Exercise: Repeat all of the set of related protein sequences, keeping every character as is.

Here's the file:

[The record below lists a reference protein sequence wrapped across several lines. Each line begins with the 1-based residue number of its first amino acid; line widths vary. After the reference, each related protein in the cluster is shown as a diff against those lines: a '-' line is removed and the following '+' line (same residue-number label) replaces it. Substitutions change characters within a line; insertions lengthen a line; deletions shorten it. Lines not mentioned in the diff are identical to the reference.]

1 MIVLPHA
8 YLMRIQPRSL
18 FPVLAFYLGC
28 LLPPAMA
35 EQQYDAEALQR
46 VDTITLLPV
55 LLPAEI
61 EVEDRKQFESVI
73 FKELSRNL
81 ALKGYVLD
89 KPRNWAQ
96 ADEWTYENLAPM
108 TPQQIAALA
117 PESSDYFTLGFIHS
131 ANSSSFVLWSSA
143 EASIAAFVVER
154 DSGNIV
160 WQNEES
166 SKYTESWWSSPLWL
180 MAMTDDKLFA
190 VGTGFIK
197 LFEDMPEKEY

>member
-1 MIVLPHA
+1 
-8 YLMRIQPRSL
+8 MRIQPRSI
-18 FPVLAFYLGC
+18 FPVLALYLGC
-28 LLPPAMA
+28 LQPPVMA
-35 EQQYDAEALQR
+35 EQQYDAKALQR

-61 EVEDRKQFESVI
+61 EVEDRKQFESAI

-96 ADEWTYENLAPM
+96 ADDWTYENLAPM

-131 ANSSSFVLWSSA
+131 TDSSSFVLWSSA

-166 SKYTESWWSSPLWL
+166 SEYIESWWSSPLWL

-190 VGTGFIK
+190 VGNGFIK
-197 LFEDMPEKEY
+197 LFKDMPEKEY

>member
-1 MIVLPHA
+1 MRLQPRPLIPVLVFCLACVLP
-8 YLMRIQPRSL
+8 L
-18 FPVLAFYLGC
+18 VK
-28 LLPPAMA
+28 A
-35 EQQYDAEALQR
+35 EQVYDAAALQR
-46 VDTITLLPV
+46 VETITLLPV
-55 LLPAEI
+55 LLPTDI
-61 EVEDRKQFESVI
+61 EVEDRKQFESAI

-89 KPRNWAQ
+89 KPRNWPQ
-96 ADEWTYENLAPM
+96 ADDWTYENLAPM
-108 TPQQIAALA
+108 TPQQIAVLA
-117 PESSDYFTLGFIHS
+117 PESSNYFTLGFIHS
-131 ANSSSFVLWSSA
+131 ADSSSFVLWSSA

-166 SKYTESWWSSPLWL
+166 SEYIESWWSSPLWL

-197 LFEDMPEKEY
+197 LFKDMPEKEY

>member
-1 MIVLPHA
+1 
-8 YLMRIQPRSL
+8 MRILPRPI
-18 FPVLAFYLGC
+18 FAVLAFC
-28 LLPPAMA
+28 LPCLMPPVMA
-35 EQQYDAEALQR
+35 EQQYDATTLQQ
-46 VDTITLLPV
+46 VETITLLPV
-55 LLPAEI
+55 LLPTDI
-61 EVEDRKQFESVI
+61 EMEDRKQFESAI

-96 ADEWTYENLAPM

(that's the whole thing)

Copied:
[The record below lists a reference protein sequence wrapped across several lines. Each line begins with the 1-based residue number of its first amino acid; line widths vary. After the reference, each related protein in the cluster is shown as a diff against those lines: a '-' line is removed and the following '+' line (same residue-number label) replaces it. Substitutions change characters within a line; insertions lengthen a line; deletions shorten it. Lines not mentioned in the diff are identical to the reference.]

1 MIVLPHA
8 YLMRIQPRSL
18 FPVLAFYLGC
28 LLPPAMA
35 EQQYDAEALQR
46 VDTITLLPV
55 LLPAEI
61 EVEDRKQFESVI
73 FKELSRNL
81 ALKGYVLD
89 KPRNWAQ
96 ADEWTYENLAPM
108 TPQQIAALA
117 PESSDYFTLGFIHS
131 ANSSSFVLWSSA
143 EASIAAFVVER
154 DSGNIV
160 WQNEES
166 SKYTESWWSSPLWL
180 MAMTDDKLFA
190 VGTGFIK
197 LFEDMPEKEY

>member
-1 MIVLPHA
+1 
-8 YLMRIQPRSL
+8 MRIQPRSI
-18 FPVLAFYLGC
+18 FPVLALYLGC
-28 LLPPAMA
+28 LQPPVMA
-35 EQQYDAEALQR
+35 EQQYDAKALQR

-61 EVEDRKQFESVI
+61 EVEDRKQFESAI

-96 ADEWTYENLAPM
+96 ADDWTYENLAPM

-131 ANSSSFVLWSSA
+131 TDSSSFVLWSSA

-166 SKYTESWWSSPLWL
+166 SEYIESWWSSPLWL

-190 VGTGFIK
+190 VGNGFIK
-197 LFEDMPEKEY
+197 LFKDMPEKEY

>member
-1 MIVLPHA
+1 MRLQPRPLIPVLVFCLACVLP
-8 YLMRIQPRSL
+8 L
-18 FPVLAFYLGC
+18 VK
-28 LLPPAMA
+28 A
-35 EQQYDAEALQR
+35 EQVYDAAALQR
-46 VDTITLLPV
+46 VETITLLPV
-55 LLPAEI
+55 LLPTDI
-61 EVEDRKQFESVI
+61 EVEDRKQFESAI

-89 KPRNWAQ
+89 KPRNWPQ
-96 ADEWTYENLAPM
+96 ADDWTYENLAPM
-108 TPQQIAALA
+108 TPQQIAVLA
-117 PESSDYFTLGFIHS
+117 PESSNYFTLGFIHS
-131 ANSSSFVLWSSA
+131 ADSSSFVLWSSA

-166 SKYTESWWSSPLWL
+166 SEYIESWWSSPLWL

-197 LFEDMPEKEY
+197 LFKDMPEKEY

>member
-1 MIVLPHA
+1 
-8 YLMRIQPRSL
+8 MRILPRPI
-18 FPVLAFYLGC
+18 FAVLAFC
-28 LLPPAMA
+28 LPCLMPPVMA
-35 EQQYDAEALQR
+35 EQQYDATTLQQ
-46 VDTITLLPV
+46 VETITLLPV
-55 LLPAEI
+55 LLPTDI
-61 EVEDRKQFESVI
+61 EMEDRKQFESAI

-96 ADEWTYENLAPM